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A Jeep splashes through the mud pit during Saturday’s Jeepfest at Pearson Park in Neshannock Township. On board were LeeAnn Stumm of Cranberry Township, her husband, Ed, and son Jacob. — Jeanette Robison/NEWS

On Saturday, 393 Jeeps rocked and rolled their way through Pearson Park at the Heritage Region Jeep Alliance annual Jeepfest.

With 250 members from Pennsylvania, Ohio, Indiana, and as far away as Canada, alliance members are proof that the legacy of the Jeep lives on.

For the past six years, the park has opened its gates to the club and “the event gets bigger and better every year,” according to Rick West, club president.

“The purpose of Jeepfest is to have a great family oriented event, where people can get to know what their Jeep vehicles can do,” Melanie West, events director, explained.

The obstacle course was the perfect place for that. It consisted of a rock crawl and mud pit. The rock crawl was fun to watch as the Jeeps slowly climbed up and over a pile of rocks, trying not to tumble over. After leveling out on solid ground, it was time to play in the mud.

This is where the good, clean, family fun got downright dirty.

LeeAnn Stumm, 35, of Cranberry Township, “borrowed” a 1985 CJ7 from her sister. And with husband Ed, 39, and son Jacob, 9, along for the ride, she made her way through the mud for her first time.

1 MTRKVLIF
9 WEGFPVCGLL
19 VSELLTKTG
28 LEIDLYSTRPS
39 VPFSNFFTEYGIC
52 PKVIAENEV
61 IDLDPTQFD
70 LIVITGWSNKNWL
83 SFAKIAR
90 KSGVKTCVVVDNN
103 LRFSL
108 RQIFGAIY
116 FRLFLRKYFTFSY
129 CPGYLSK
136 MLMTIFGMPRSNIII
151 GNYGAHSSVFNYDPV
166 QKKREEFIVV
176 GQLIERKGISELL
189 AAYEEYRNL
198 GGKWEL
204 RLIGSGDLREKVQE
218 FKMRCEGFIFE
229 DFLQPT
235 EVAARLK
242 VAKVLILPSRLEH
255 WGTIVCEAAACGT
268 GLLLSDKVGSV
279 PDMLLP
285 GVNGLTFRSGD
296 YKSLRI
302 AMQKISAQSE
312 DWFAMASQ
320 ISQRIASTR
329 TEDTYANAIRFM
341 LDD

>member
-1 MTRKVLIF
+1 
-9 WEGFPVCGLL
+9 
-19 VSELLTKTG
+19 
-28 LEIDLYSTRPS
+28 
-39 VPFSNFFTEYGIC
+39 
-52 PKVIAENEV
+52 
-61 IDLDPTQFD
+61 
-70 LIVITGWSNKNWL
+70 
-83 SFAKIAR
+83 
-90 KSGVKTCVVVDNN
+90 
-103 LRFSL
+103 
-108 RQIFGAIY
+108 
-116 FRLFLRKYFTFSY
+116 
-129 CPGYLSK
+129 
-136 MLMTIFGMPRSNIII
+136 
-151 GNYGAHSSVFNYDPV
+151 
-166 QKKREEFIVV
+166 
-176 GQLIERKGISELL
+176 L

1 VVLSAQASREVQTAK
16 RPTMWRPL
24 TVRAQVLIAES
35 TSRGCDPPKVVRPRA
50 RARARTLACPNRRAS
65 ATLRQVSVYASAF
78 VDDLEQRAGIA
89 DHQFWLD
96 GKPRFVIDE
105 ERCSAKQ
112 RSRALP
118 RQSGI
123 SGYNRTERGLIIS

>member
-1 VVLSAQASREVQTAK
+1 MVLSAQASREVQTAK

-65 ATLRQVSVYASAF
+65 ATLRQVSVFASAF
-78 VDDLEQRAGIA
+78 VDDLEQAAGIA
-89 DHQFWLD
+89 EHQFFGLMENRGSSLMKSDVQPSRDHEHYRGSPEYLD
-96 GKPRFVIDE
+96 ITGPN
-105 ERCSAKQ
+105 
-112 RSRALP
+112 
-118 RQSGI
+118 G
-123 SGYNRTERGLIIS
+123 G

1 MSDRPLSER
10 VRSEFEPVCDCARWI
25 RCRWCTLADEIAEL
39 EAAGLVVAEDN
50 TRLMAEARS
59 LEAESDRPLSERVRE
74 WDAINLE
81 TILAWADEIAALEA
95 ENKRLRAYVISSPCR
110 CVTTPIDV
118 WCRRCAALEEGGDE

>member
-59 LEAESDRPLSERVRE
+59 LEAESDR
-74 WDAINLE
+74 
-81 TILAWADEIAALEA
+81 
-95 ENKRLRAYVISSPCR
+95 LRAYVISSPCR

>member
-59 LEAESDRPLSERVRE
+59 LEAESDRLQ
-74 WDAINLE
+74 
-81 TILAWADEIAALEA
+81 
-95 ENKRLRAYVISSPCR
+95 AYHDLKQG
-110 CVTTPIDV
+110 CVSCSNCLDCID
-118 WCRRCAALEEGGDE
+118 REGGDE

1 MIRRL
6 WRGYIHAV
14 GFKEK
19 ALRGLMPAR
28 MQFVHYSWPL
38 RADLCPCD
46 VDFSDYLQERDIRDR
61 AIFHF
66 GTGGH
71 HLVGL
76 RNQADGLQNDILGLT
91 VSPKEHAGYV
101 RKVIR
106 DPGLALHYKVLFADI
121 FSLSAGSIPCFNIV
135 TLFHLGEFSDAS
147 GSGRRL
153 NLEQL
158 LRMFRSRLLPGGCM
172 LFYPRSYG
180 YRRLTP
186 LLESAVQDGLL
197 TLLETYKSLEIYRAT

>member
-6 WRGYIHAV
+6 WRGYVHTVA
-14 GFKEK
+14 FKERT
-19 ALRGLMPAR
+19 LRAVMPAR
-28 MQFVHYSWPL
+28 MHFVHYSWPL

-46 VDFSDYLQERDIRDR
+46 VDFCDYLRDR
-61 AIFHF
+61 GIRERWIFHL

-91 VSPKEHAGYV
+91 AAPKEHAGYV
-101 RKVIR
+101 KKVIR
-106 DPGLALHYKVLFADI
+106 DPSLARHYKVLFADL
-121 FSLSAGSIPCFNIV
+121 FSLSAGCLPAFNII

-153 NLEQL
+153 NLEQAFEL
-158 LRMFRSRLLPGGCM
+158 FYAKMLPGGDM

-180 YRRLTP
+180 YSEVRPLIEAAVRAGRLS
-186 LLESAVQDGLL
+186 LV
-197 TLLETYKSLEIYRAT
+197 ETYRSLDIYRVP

Excited by her victory, all she could say was, “I want to go again!”

After waiting in line, one by one the Jeeps would take a chance at getting stuck or going all the way.

There was a feeling of grief when a Jeep got stuck and a cheer when one would finally plow through to the other side.

Ben DiCola, 29, of Neshannock, was ready and willing to pull out any victims of the mud pit with his 1974 CJ5. When newcomers, Andy Manfred, 19, and Brent Crater, 20, of Butler, were asked what they thought of the whole mud pit experience, both replied, “Awesome!”

After a quick rinse, it was off to the trail ride that tumbled through the woods behind the baseball fields and ended up at the Hutchison Center.

Neshannock Boy Scout Troop 743 was on hand to offer food and ice cold refreshments to the crowd during the off-road, four-wheeling excitement.

In the shady area of the park, Jeeps of all colors, makes and models lined the lawn. A friendly competition among participants was conducted and trophies were awarded.

Under the pavilion, starting at 11:30 a.m., more than $7,000 worth of donated prizes were awarded every hour.

Geralyn Cantanese, Alliance membership director, noted that, “many people attend the event, not only for the Jeep camaraderie, but also for the incredible prizes.”

Of special interest was the Jeep history tent, where a storyboard and video display traced the Jeep’s history from the beginning on Sept. 23, 1940, to present day. Jeep history was a big part of every family history there. Looking around it was evident, owning a Jeep is definitely a family affair.

And for the future Jeep generation, there was a children’s area with games, a bounce house, and Rainbow the clown, who performed balloon tricks and face painting.

At the close of the event, a parade of Jeeps cruised to Butler, the birthplace of the Jeep. It was a historical moment for the 1,200 participants of Jeepfest to end the day’s fun in the region where it began.

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